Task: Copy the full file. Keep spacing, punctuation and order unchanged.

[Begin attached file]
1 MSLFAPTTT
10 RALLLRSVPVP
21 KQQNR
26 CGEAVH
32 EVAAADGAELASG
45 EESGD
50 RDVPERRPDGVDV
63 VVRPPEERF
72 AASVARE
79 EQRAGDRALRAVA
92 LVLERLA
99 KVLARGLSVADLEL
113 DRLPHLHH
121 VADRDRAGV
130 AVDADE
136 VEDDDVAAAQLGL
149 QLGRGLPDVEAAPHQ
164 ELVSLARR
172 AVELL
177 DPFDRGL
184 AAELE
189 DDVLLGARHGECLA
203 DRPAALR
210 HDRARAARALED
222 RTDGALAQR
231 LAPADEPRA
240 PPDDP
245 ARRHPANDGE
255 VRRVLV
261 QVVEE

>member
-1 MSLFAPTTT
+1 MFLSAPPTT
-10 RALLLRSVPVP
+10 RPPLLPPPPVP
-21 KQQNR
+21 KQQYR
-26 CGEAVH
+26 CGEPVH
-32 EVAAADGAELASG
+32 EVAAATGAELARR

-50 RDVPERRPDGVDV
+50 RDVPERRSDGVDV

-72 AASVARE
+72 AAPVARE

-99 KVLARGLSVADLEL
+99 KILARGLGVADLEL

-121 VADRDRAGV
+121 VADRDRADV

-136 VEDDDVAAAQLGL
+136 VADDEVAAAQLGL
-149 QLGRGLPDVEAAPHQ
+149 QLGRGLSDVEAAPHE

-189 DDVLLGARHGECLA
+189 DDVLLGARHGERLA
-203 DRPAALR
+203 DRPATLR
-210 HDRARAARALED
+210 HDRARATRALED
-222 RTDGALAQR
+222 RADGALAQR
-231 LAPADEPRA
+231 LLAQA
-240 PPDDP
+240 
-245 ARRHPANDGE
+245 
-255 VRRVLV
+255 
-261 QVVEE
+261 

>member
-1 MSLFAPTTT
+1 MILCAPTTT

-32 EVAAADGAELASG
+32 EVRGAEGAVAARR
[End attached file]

1 MSLFAPTTT
10 RALLLRSVPVP
21 KQQNR
26 CGEAVH
32 EVAAADGAELASG
45 EESGD
50 RDVPERRPDGVDV
63 VVRPPEERF
72 AASVARE
79 EQRAGDRALRAVA
92 LVLERLA
99 KVLARGLSVADLEL
113 DRLPHLHH
121 VADRDRAGV
130 AVDADE
136 VEDDDVAAAQLGL
149 QLGRGLPDVEAAPHQ
164 ELVSLARR
172 AVELL
177 DPFDRGL
184 AAELE
189 DDVLLGARHGECLA
203 DRPAALR
210 HDRARAARALED
222 RTDGALAQR
231 LAPADEPRA
240 PPDDP
245 ARRHPANDGE
255 VRRVLV
261 QVVEE

>member
-1 MSLFAPTTT
+1 MFLSAPPTT
-10 RALLLRSVPVP
+10 RPPLLPPPPVP
-21 KQQNR
+21 KQQYR
-26 CGEAVH
+26 CGEPVH
-32 EVAAADGAELASG
+32 EVAAATGAELARR

-50 RDVPERRPDGVDV
+50 RDVPERRSDGVDV

-72 AASVARE
+72 AAPVARE

-99 KVLARGLSVADLEL
+99 KILARGLGVADLEL

-121 VADRDRAGV
+121 VADRDRADV

-136 VEDDDVAAAQLGL
+136 VADDEVAAAQLGL
-149 QLGRGLPDVEAAPHQ
+149 QLGRGLSDVEAAPHE

-189 DDVLLGARHGECLA
+189 DDVLLGARHGERLA
-203 DRPAALR
+203 DRPATLR
-210 HDRARAARALED
+210 HDRARATRALED
-222 RTDGALAQR
+222 RADGALAQR
-231 LAPADEPRA
+231 LLAQA
-240 PPDDP
+240 
-245 ARRHPANDGE
+245 
-255 VRRVLV
+255 
-261 QVVEE
+261 

>member
-1 MSLFAPTTT
+1 MILCAPTTT

-32 EVAAADGAELASG
+32 EVRGAEGAVAARR